From my understanding the system should start winRE from the WinRE partition. Why is the machine looking for a file on drive c:? I already guess that this behavior is by design and must be taken as is.

    May I bother you with some other question as well? Do you know anything deeper about the recovery.txt that is created through the recovery process? I would like to delete the file to stop the "after OOBE message" from windows backup, but the side efect of deleting the file is, that the advanced recovery option returns an error.

    Thanks in advance for all the time you spend on my problems!

    best regards
    M.
     
    Wednesday, November 18, 2009 1:23 PM
  • Hi,

    I tried to figure out your error but I can't really help so much. I never had something like that although I am using the same configuration about partition and deploiment of winre.

    In my case I am trying to personalize the winre image following the guide "customize the windows RE experience". Basically I want to deploy some tools to have a different restore option at the end of the windows RE panel. I put all the files in the Tools directory of my winRE image but nothing, the option does not come up.

    do you have any clue about that. Any help is strongly appreciated!

    Thanks
    Monday, November 23, 2009 4:58 AM
  • Hi highkftj,

    You could reboot the OS being in audit mode as many times You want, I think.
    My solution is based on technet library's manuals so there's no un-kosher ideas ;)
    That's good it creates windows.old directory - You could then retrieve Your old files from that directory or just remove it.

    Sorry for answering so late, I didn't have much free time recently.

    Regards
    Friday, November 27, 2009 1:49 AM
  • You must use sysprep before capturing Your system.
    In audit mode, each time You reboot Your machine, the sysprep window appears -that's normal. You could cancel it and run sysprep from command prompt later.
    If sysprep fails (with no additional software or drivers installed) i suggest performing new installation.
    If You installed anything, the only way is to install one thing then test, install second then test etc.

    BTW I also suggest reading technet library more carefully ;)
    Friday, November 27, 2009 1:56 AM
  • hightftj, could You send me this giude  "customize the windows RE experience" ?
    I could take a look at this.
    Friday, November 27, 2009 2:05 AM
  • to highftj, great my answer disappeared.. grr @IE. im on my test install so no firefox :/

    Anyway... to make the tool.exe appear, your exe file must have some properties:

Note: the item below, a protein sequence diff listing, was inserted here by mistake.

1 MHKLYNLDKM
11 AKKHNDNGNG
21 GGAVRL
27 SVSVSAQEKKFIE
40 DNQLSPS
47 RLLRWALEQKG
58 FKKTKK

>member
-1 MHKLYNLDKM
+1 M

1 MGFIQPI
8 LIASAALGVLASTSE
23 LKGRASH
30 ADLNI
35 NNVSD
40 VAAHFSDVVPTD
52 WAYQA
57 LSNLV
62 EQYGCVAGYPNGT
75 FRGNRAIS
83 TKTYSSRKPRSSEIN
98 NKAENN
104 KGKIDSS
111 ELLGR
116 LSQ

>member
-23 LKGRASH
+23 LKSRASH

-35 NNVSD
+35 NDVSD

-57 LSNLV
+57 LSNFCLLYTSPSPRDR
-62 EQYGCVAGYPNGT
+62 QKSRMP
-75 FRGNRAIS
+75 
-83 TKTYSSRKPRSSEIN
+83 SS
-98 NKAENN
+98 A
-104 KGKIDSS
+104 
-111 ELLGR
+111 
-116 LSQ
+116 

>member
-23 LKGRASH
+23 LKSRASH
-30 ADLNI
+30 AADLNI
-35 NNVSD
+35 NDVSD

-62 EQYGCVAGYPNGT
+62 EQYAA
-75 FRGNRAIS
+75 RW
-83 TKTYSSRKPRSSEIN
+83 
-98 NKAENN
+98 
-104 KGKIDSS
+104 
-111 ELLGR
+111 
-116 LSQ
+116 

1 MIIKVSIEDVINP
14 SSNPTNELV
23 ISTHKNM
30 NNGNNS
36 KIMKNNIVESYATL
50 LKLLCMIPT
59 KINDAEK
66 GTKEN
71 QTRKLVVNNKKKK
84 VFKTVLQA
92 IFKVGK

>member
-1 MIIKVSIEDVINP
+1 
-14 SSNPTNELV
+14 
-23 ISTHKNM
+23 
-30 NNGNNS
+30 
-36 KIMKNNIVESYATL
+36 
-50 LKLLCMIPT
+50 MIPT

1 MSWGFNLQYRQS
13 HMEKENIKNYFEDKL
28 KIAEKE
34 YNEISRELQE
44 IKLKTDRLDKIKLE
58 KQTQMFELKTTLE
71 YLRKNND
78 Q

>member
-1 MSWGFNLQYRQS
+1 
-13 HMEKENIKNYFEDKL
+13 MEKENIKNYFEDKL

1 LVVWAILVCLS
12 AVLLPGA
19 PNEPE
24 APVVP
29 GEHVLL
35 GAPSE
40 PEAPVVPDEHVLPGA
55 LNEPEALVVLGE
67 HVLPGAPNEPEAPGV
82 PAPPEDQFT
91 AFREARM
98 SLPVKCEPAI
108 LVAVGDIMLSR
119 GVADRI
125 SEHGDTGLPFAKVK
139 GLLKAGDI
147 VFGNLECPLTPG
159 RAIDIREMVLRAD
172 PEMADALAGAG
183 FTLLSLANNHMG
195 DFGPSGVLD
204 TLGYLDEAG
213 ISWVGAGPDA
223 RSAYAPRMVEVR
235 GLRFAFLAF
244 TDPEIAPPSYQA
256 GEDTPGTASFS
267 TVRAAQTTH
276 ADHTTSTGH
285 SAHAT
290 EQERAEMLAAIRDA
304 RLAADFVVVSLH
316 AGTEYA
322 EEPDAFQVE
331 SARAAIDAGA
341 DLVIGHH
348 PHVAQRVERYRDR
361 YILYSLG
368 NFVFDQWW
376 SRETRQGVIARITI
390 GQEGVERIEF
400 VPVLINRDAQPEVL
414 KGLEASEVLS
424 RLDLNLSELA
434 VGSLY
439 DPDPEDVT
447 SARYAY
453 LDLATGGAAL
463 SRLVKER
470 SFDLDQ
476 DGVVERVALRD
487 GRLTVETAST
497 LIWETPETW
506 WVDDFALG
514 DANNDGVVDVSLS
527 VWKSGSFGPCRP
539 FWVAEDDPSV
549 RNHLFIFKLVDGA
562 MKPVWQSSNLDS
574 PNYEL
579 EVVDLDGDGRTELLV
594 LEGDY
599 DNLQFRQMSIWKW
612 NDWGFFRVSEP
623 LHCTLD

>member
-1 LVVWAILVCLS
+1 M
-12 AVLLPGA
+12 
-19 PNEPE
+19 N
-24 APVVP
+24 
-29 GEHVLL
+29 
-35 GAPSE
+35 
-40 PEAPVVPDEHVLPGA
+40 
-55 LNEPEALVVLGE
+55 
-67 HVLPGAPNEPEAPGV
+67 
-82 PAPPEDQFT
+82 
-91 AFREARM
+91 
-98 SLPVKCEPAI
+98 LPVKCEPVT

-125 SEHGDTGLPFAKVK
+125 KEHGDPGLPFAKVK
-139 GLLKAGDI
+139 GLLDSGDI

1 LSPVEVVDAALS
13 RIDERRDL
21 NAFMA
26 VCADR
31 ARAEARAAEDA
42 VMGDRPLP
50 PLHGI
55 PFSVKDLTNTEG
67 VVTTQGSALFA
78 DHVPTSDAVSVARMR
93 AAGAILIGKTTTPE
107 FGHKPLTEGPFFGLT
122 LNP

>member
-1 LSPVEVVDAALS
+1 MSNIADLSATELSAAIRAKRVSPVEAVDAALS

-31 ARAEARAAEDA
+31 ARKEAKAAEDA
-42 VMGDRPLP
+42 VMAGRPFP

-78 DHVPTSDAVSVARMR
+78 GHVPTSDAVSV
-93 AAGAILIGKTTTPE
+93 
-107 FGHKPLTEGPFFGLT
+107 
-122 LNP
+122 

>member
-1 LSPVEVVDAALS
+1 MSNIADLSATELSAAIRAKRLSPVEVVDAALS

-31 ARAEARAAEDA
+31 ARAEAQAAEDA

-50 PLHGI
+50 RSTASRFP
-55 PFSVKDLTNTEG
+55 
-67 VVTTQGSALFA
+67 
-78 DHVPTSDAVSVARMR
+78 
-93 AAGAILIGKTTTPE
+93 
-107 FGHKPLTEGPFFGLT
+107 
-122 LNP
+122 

A. must have some embedded version info, icon info, production version , somethign something... these must be extracted you see from the winre tool

    then it will show up. It doesn thave to be a 'real' exe, it can be a script wrpped into an exe as well.

    In my case I wrote a bat file to sort things out, so i found a free wrapper called bat2exe or something. there I could add these things and embed it into the 'exe' file.

    Other ones are perhaps autoit? I dont know.. just look up free exe wrappers or so.

    If* you however, ARE writing a full exe program, then again, just make sure you have an icon , verison info n those things defined in your exe.

    Ok so when that shows up you will have it working in the tools directory as specified in reagent.xml or what its called :)

    I have seen some people having problems with sub directories in tools folder so I just used my exe in tools (rememebr to add any dlls or other linked dependables in the same directory). I also noticed there can be some dependency issues... for example, my tool (bat) calls imagex but even if i add imagex in tools directory it failed somehow.. but I see this as another road to explore when Im back to that.

    My current issue is what the greg8 put as the total answer. Let me point out, you do NOT need 3 partitions as he claims to make the winreimage work. As long as one APPLIES the winre.wim to one's recovery partition and use setautofailover.cmd successfully (u might need to debug the .cmd file if you get errrors or like file or path not found etc.. quite trivial though with a few echos and pauses).

    Then , you can get all this to work... however, that is assuming one DOESNT actually do the reagentc.exe commands (so I guess one can't add a bootkey F11 or F12 in my case) :(

    The reagentc.exe commands seem to be when one doesnt apply winre.wim to partition but just stores the wim file to be launched into ram. Doh, microsoft really can give headaches :/

    I think it is because they have done one bad thing and the perenially bad thing; good thing: giving WAIK/dism/imagex/sysprep.. all these tools to end users (and winPE/RE).. this is a very nice move by them ad definitely will bring back more customers...bad thing... ALWAYS ASSUMING or giving cases of pure mass deployments, when they have a large HOME USER customer base and when one is tryign to set up a PRIVATE HOME recovery system by a retail version of windows 7 say, they should be kind enough to provide proper documentation. In my case, I am rebuilding my stand alone windows 7 for this laptop, hence I do NOT generalize and sysprep my image. somethign which gives raise to other issues with BOOTING this. It is still a disgrace and shame how little they bother to help end users with this when it is not wrong. Such an image would ONLY be illegal if it was used to another computer (which must of had same hardware).

    sigh.

    ANyway, the tool thing is just because you are lacking the proper embedded info in your exe file high.. hope it helps... use recoverytool or custom tool option. (it worked when I used recoverytools personally in the xml).

    Friday, November 27, 2009 9:14 PM